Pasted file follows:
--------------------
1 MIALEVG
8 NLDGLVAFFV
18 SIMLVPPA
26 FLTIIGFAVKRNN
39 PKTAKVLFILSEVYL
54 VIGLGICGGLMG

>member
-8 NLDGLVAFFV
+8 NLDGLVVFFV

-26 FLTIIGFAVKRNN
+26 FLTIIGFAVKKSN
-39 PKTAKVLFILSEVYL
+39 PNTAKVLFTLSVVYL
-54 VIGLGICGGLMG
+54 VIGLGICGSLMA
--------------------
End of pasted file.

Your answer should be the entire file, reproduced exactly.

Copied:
1 MIALEVG
8 NLDGLVAFFV
18 SIMLVPPA
26 FLTIIGFAVKRNN
39 PKTAKVLFILSEVYL
54 VIGLGICGGLMG

>member
-8 NLDGLVAFFV
+8 NLDGLVVFFV

-26 FLTIIGFAVKRNN
+26 FLTIIGFAVKKSN
-39 PKTAKVLFILSEVYL
+39 PNTAKVLFTLSVVYL
-54 VIGLGICGGLMG
+54 VIGLGICGSLMA